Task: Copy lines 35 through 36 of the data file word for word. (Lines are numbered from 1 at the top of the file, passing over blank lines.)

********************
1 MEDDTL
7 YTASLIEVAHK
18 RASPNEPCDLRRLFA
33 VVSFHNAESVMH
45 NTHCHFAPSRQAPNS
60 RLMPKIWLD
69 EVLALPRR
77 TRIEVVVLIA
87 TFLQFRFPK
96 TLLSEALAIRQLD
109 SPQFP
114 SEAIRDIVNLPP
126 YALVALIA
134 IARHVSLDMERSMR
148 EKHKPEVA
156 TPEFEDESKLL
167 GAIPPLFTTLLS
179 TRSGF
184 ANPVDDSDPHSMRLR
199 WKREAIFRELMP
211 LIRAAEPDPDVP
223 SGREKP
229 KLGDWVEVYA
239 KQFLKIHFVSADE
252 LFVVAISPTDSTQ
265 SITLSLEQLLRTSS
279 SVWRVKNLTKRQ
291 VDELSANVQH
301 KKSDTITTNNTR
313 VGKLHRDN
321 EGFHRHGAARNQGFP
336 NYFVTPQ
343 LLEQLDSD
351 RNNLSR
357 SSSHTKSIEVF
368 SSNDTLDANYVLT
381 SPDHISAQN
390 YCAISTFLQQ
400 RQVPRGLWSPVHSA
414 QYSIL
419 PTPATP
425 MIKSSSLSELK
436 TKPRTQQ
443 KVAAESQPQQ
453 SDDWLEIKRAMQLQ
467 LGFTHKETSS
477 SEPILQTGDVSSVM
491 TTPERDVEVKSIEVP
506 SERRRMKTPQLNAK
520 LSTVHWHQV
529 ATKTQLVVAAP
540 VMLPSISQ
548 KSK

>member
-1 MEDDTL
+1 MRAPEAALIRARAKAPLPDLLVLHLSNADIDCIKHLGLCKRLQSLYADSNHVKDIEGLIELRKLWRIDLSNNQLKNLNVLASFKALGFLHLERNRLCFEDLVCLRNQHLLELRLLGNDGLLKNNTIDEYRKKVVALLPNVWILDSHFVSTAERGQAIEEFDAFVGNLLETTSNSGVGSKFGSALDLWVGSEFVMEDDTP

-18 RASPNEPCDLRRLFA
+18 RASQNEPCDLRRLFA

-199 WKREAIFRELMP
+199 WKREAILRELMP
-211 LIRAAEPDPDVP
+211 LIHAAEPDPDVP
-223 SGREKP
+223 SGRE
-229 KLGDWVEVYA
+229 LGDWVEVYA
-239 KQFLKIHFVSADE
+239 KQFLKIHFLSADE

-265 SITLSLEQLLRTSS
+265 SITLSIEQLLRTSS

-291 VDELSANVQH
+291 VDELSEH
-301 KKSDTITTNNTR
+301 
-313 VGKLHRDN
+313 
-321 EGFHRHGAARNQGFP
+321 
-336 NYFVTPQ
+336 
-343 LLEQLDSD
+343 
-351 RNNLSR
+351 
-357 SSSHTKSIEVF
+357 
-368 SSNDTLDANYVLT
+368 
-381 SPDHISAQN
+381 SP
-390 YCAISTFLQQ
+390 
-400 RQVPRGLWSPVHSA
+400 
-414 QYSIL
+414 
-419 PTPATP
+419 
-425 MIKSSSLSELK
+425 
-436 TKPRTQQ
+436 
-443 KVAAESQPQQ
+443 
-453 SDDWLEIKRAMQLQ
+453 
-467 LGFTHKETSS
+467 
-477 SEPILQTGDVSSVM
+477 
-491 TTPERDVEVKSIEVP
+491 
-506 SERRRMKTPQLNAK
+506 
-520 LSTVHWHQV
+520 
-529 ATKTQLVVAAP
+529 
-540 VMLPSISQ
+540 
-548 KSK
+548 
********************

357 SSSHTKSIEVF
368 SSNDTLDANYVLT